School districts throughout the state are getting their clearest picture yet of how well they’re meeting California’s academic standards this spring.
And, so far at least, Berkeley school administrators like what they see.
Beginning in 1997, the state board of education adopted standards that dictate in minute detail which skills students should master in reading, writing, math, history-social science and science at each grade level. To see the standards, visit www.cde.ca.gov/board/.
It wasn’t until 1999, however, that the state first administered standardized tests carefully aligned to the standards in reading, writing and math. And the history-social science and science segments of these so-called “California Standards Tests” were administered for the first time just this year.
(The California Standards Tests are in addition to the Stanford 9 tests in reading and math. While the SAT9 tests are norm referenced to tell school administrators how their students are doing compared to students in the same grades across the country, the standards tests simply rank students in different “performance levels” based on their number of correct answers.)
Furthermore, although districts have seen their raw scores on California Standards Tests for the last few years, this is the first year they’ve begun to see what those scores mean. In February, the state board of education designated five different performance levels for the English Language tests based on raw scores: Far Below Basic, Below Basic, Basic, Proficient and Advanced. The board is expected to designate similar performance levels in other subject areas by the end of the year.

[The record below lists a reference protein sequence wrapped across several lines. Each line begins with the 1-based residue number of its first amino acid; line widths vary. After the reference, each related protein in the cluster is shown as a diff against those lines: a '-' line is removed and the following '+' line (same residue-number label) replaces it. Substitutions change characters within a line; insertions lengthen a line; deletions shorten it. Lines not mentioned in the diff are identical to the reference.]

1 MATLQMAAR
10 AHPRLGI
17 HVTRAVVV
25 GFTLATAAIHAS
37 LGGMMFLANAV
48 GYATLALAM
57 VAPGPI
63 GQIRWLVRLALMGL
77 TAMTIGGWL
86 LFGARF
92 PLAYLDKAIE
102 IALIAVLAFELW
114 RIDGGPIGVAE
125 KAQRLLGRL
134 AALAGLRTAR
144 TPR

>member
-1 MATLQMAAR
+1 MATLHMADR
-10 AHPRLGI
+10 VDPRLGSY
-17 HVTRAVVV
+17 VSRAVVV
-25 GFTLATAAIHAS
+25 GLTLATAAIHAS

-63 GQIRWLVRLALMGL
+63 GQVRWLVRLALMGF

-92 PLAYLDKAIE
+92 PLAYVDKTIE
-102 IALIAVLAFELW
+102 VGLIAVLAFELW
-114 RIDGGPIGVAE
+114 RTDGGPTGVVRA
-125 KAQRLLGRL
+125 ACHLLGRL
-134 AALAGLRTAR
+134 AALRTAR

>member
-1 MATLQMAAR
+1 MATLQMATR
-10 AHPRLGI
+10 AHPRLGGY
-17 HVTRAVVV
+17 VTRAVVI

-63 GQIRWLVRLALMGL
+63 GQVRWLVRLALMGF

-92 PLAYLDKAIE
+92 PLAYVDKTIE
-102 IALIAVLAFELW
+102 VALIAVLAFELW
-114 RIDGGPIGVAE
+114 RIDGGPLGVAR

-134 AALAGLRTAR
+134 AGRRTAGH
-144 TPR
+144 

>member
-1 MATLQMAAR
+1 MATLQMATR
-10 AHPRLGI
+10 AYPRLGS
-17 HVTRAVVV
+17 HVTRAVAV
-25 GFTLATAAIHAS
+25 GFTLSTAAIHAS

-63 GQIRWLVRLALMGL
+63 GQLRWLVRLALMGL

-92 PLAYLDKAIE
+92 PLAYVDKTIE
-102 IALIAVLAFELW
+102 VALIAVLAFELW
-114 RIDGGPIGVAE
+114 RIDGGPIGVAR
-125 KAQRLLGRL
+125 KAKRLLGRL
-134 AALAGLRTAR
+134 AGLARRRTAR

The goal, the board said, is to have 100 percent of California students meeting either the proficient or advanced designations.
In the area of English Language Arts, the results are in. Only 30 percent of
California students tested in 2000 scored proficient or advanced on the English test.
The good news locally, however, is that Berkeley scored above the state average at every single grade level, and by progressively larger margins in the higher grades. Thirty-six percent of Berkeley third graders scored at proficient or advanced levels, compared to 30 percent of third graders statewide. Fifty-four percent of Berkeley 11th graders scored proficient or advanced, compared again to just 30 percent of 11th graders statewide who tested at these levels.
(Students should learn their individual performance levels on the 2000 English Language Arts standards test by mail around the start of the next school year. The results of the 2000 math test may not be computed and mailed until early next year.)
For Diane Pico, program manager of Curriculum & Assessment for the Berkeley school district, the results are meaningful.
“That’s what you want to see,” Pico said.
“This is the most representative test we have (to tell) how our students are doing...and make sure our teachers are teaching what they’re supposed to teach,” she added. “The results really seem to reflect what our students know.”
Test results linked directly to the standards put Berkeley school administrators in a better position than ever before to identify exactly where students are struggling and to devise new curriculum and teaching strategies to help them master the difficult material, said Christine Lim, associate superintendent of instruction for the district.
By breaking down the results by student ethnicity, Lim added, teachers can devise new ways of overcoming one of the most intractable problems in education today: the academic achievement gap.
“It’s a great opportunity now that we have all the pieces in place,” Lim said.
There is still one critical piece missing, however. There are standards in each subject and tests that match the standards, but not until next year will California classrooms receive the first shipments of textbooks based precisely on California’s academic content standards. Until now, schools have used texts designed for use by schools all over the country, Pico said.
And before school districts can use the test results to change how teachers operate at the classroom level, they will have to overcome widespread skepticism among teachers who feel that California’s standardized tests provide a poor measure of student achievement.
In response to teachers who say “high stakes” tests are damaging Berkeley schools in a number of ways, the Berkeley Federation of Teachers is considering ways to protest the test next year, including possibly enlisting parents to sign waivers to keep their children from being tested.